This is the same open-source system being adopted by Toyota and other automakers.
MyFord Touch has been among the most widely disdained automotive infotainment systems on the market, practically since its introduction in 2010. Consumer Reports was among the most vocal critics, all but advocating its lynching by an angry mob armed with torches and pitchforks. Not surprisingly, then, after such a critical walloping, Ford has finally decided to say goodbye to the unloved tech, declaring the end of MyFord Touch branding in favor of Sync 3 for its upcoming, all-new system.
Episode #369 of the Autoblog podcast is here, and this week, Dan Roth, Steven Ewing and Michael Harley talk about the 2015 Porsche Macan, what slow global sales of the Toyota GT86 may mean for performance upgrades, Ford moving to BlackBerry's QNX platform for the next version of Sync, and a possible new wave of head-up displays. We start with what's in the garage and finish up with some of your questions, and for those of you who hung with us live on our UStream channel, thanks for taking the ti
We're set to record Autoblog Podcast #369 this evening, and you can check out the topics below, or drop us your questions and comments via our Q&A module. And don't forget to subscribe to the Autoblog Podcast in iTunes if you haven't already done so. To take it all in live, tune in to our UStream (audio only) channel at 10:00 PM Eastern tonight.
Ask the average consumer – at least, those who follow the goings-on in the automotive industry – which carmaker they'd most closely associate Microsoft, and the answer you'd most likely get would be Ford. The Blue Oval automaker, after all, was at the forefront of bringing Microsoft technology into cars with its pioneering Sync system, and, though reality didn't turn out as such, Ford's CEO was recently touted as a potential future head of the Redmond-based software giant. But that r
When Don Butler made the decision to leave his post as Cadillac's VP of global strategic development, it was a surprise. Citing a desire to "recalibrate, reassess my priorities" in that August announcement, it wasn't entirely clear where Butler – a virtual General Motors lifer after spending nearly 30 years with the company – would end up. Turns out he took a trip to Dearborn.
Ford is doing well. It can't make enough examples of its new Fusion, it can barely make enough of the aging F-150, it's getting good brand rankings, people like its turnaround story, it's selling oodles of product and its quarterly profit numbers end in the word "billion." As other high-flying examples have demonstrated over the past few years, though, big numbers can come with problems that aren't exactly small.
Ford hasn't had the best luck with its MyFord Touch and Sync systems, as the finicky infotainment system has been subject to a critical whooping while customer issues have helped sink Ford's IQS scores. The automaker has made a concerted effort, though, to try and fix MyFord Touch. And while the results have been mixed, The Blue Oval is hoping its latest free update, set to go live next week, will make things better.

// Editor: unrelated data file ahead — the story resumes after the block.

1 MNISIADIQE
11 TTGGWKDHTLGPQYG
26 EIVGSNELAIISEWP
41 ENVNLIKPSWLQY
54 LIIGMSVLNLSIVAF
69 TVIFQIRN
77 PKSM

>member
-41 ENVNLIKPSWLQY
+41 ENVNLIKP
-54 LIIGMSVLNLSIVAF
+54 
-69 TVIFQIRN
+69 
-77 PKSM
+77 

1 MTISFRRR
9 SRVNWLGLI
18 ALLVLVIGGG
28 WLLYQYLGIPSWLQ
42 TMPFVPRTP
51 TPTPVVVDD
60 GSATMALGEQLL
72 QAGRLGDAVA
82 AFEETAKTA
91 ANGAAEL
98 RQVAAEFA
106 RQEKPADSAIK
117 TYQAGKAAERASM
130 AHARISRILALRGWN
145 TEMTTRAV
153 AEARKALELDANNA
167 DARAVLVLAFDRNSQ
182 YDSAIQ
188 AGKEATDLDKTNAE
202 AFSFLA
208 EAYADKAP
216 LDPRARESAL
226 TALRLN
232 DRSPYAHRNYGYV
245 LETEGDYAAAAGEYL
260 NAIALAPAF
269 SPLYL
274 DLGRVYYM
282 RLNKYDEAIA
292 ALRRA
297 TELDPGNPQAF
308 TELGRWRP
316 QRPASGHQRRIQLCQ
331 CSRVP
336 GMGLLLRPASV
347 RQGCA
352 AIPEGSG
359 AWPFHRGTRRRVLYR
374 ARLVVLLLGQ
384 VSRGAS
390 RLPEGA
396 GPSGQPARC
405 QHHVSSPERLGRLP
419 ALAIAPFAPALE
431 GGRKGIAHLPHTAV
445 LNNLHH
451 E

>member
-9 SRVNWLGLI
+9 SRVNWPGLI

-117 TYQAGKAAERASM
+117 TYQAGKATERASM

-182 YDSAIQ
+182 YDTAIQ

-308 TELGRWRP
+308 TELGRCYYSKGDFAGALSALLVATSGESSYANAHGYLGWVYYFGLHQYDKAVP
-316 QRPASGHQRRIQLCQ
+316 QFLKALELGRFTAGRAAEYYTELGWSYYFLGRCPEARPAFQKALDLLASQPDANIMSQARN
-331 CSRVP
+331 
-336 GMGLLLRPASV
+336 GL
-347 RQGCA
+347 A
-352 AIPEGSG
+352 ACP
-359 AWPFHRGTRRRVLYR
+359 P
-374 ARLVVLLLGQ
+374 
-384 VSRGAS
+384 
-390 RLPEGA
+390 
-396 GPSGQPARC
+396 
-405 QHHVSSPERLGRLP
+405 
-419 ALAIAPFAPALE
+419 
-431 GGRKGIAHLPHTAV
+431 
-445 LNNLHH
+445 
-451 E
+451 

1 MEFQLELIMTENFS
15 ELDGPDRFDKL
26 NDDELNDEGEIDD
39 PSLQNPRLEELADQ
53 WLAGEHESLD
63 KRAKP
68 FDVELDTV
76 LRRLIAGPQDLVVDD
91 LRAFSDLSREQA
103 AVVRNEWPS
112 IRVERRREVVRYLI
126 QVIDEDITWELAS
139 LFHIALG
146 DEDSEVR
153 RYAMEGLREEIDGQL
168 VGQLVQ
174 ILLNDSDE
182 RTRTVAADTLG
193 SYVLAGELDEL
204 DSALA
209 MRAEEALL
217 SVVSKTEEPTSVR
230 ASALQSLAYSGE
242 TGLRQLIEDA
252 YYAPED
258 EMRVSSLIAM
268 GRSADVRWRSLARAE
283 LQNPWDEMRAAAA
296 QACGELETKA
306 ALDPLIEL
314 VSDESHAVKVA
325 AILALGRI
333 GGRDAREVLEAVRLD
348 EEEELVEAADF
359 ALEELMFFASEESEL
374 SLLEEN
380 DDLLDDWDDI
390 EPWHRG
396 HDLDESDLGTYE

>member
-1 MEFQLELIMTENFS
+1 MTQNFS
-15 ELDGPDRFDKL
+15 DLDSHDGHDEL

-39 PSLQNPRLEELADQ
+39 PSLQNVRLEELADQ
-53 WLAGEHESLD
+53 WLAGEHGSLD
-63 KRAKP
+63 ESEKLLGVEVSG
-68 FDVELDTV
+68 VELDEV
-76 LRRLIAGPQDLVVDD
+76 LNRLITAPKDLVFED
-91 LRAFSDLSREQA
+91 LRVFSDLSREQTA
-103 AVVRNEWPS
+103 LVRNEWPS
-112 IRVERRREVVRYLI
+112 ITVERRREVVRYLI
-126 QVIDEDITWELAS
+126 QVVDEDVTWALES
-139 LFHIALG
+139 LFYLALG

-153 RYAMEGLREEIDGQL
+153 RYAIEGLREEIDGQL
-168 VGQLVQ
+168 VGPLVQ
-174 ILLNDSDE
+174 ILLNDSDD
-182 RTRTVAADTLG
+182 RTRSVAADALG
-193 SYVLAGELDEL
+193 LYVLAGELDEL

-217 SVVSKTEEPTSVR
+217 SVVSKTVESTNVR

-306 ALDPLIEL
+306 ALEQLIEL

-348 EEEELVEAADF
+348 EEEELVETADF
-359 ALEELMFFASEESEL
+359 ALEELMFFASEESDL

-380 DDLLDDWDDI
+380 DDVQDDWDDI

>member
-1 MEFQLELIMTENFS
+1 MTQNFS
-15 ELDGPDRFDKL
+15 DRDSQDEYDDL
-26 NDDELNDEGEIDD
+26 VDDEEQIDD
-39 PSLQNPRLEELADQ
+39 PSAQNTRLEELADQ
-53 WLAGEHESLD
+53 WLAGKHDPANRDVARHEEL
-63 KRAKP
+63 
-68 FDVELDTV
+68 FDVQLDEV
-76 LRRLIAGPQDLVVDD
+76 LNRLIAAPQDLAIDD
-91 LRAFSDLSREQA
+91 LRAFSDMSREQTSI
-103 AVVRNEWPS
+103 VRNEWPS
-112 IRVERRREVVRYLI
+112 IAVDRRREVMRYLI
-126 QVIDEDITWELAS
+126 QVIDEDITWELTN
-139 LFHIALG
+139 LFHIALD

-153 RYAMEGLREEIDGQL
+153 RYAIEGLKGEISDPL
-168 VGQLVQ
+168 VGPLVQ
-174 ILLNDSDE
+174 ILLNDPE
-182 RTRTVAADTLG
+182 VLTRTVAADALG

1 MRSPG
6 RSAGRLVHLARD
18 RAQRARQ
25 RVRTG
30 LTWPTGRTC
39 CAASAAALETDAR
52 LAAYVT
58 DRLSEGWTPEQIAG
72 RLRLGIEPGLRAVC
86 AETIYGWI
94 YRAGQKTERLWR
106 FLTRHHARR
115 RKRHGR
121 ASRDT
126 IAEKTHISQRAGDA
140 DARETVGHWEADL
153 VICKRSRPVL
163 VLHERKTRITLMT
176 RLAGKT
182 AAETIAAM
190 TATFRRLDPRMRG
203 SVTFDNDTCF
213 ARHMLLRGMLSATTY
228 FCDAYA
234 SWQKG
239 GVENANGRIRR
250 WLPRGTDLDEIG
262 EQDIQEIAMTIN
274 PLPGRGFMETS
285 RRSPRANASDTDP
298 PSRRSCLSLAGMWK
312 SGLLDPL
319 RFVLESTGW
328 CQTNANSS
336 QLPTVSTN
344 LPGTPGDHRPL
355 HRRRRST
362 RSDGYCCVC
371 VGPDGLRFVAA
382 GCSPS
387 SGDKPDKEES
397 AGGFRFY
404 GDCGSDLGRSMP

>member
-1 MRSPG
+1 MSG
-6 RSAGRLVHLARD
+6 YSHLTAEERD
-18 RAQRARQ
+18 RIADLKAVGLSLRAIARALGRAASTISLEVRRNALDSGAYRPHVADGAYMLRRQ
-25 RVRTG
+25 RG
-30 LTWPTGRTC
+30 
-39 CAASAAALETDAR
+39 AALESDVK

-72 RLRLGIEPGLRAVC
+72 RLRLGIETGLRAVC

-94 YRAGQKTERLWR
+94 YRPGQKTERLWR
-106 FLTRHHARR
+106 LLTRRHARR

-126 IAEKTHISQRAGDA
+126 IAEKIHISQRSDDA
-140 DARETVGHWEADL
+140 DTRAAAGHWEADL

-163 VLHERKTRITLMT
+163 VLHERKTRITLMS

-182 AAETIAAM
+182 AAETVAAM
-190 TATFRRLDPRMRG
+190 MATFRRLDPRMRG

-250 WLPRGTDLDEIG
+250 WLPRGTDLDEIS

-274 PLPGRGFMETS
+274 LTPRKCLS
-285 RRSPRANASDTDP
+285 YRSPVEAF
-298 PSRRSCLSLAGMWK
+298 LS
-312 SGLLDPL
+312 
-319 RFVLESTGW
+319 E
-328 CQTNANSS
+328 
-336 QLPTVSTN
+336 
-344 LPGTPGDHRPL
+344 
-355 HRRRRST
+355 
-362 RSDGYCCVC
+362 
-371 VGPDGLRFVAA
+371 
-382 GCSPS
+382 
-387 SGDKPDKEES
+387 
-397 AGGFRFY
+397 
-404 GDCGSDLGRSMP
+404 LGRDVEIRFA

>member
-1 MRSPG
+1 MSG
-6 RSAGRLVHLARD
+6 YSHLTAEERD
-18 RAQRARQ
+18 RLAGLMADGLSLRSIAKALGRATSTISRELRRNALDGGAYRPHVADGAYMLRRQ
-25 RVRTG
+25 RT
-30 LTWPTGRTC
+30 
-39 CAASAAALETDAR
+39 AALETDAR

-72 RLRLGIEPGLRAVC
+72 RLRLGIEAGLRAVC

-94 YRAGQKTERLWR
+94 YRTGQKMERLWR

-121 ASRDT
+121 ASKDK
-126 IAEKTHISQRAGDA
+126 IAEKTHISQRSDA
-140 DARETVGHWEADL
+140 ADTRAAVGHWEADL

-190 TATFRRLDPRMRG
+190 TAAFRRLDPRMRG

Ford deserves credit for being a front-runner in offering advanced infotainment technology with its Sync and MyFord Touch systems, but continued consumer complaints over its confusing touchscreen interface and capacitive controls has made the automaker relent. The Wall Street Journal reports that physical buttons and knobs for controlling tuning and volume will be coming back to Ford vehicles equipped with the controversial infotainment system.
Popular music streaming service Spotify will become available on Ford's SYNC Applink system, the automaker announced today at the Mobile World Congress. This will be Spotify's first time fully integrating into an OEM's infotainment system--Volvo announced late last year their intentions with Spotify, but that won't be ready until next year.
Maybe so. The online retailer and digital media monolith recently announced the Amazon Cloud Player, an application for Ford Sync that allows users to stream media from their Amazon Cloud account directly to a Ford vehicle. This foray into automotive technology got the minds at Gigaom.com thinking about what could be next for Amazon. As Kevin Fitchard writes, the logical step is to make audio versions of your Kindle library selections available in your car. As he points out, Amazon has already l
Automakers aren't necessarily known for their sharing skills unless some sort of mutual agreement is in place, but it seems that Ford is looking to create a universal architecture based on its Sync AppLink on which other companies (including rival automakers) can run in-car apps free of charge. With the 2013 Consumer Electronics Show going on, Wired sat down with Ford's Doug VanDagens, director of connected services, who talked about what such a tech-sharing plan could do for Ford and the indust
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